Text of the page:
On the Truth of Holy Scripture Summary

John Wyclif


(Literary Essentials: Christian Fiction and Nonfiction)

On the Truth of Holy Scripture is one of twelve treatises contained in John Wyclif’s Summa theologiae (wr. 1375-1381; a summary of theology). Internal evidence suggests that the treatise was composed over the course of about one year, from the fall or winter of 1377 until late 1378. Its thirty-two chapters reflect not only the author’s mature thought on the nature and authority of Holy Scripture but also his growing estrangement from the Roman curia at the onset of the Great Western Schism (a split within the Catholic Church).

The first nine chapters of On the Truth of Holy Scripture deal with a variety of hermeneutical issues, ranging from discussion of the various levels of Holy Scripture to the concept of divine logic. According to Wyclif, the highest and most authoritative level of Holy Scripture is the “book of life,” or spiritual truth. The fifth and lowest level of Scripture is represented by individual manuscripts, the spoken word, or other physical reminders of God’s will and ordination; these, however, do not actually contain the truth in any ontological sense but can lead to it when properly interpreted.

Because God cannot lie or contradict himself—otherwise he would not be God—it follows that his word can contain neither deceit nor contradiction. Scripture, Wyclif insists, is never self-contradictory, but rather it is “equivocal” (aequivoca), meaning that it can signify different things on different levels at different times. When sophists armed with human logic assert that the Bible contains contradictory statements, they indulge in blasphemy. Blinded by sin, they cannot or will not learn the divine logic of Holy Scripture. They fail to distinguish between literal and figurative manners of speech, or they reason out of context without consideration for the whole.

Christians, Wyclif contends, should humbly submit to the eloquence of Scripture, because it is inherently superior to the grammar and logic of human reason. Faith and constant exposure to God’s word are required before one can ascend to the first level of Scripture and fully grasp God’s “intended meaning” (virtus...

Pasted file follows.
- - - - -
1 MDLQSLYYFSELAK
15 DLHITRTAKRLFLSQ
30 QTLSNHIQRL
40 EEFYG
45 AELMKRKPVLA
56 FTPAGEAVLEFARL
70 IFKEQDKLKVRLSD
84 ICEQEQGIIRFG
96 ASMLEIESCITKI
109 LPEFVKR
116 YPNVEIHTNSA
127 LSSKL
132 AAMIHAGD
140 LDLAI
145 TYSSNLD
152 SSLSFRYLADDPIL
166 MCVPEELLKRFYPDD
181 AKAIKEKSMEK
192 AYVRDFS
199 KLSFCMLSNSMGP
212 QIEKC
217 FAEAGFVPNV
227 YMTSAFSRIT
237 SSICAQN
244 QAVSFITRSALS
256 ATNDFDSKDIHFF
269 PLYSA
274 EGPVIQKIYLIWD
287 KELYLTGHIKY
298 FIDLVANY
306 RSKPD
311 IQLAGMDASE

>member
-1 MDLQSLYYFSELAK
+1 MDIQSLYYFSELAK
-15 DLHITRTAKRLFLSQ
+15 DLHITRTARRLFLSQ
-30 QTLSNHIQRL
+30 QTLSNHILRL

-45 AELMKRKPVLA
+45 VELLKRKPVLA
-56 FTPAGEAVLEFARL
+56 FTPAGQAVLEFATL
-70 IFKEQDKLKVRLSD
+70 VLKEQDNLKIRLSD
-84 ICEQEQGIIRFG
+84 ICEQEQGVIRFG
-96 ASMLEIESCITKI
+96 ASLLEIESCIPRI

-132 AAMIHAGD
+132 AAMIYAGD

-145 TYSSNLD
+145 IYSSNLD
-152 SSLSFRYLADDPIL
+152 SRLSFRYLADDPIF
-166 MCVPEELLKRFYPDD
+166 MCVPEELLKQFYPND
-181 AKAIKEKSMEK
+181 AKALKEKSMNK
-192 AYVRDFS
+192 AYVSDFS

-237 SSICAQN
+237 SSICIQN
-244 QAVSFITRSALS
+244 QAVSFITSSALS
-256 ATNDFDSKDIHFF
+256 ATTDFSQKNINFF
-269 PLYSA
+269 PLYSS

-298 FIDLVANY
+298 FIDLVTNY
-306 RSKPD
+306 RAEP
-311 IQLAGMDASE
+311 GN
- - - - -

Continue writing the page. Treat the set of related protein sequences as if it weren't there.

(The entire section is 896 words.)


(Literary Essentials: Christian Fiction and Nonfiction)

Sources for Further Study

Evans, G. R. John Wyclif: Myth and Reality. Downers Grove, Ill.: InterVarsity Press Academic, 2005. A biography portraying the Englishman not as a religious firebrand but as an “able academic” whose links to Lollardy and the Reformation have been overstated.

Ghosh, Kantik. Wycliffite Heresy: Authority and Interpretation of Texts. New York: Cambridge University Press, 2002. According to Ghosh, Wyclif’s “textual idealism” paradoxically ignores essential hermeneutical problems by relegating them to “the irrelevant category of scripture quinto modo.”

Levy, Ian Christopher. John Wyclif: Scriptural Logic, Real Presence, and the Parameters of Orthodoxy. Milwaukee, Wis.: Marquette University Press, 2003. Examines the fundamental concepts of authorship, intended meaning, and scriptural logic within the framework of Wyclif’s theological realism.

Tresko, Michael. “John Wyclif’s Metaphysics of Scriptural Integrity in the De veritate sacrae scripturae.” Dionysius 12 (1989): 153-196. Discusses Wyclif’s opposition to the threat of biblical literalism in fourteenth century nominalist thought; recommended reading.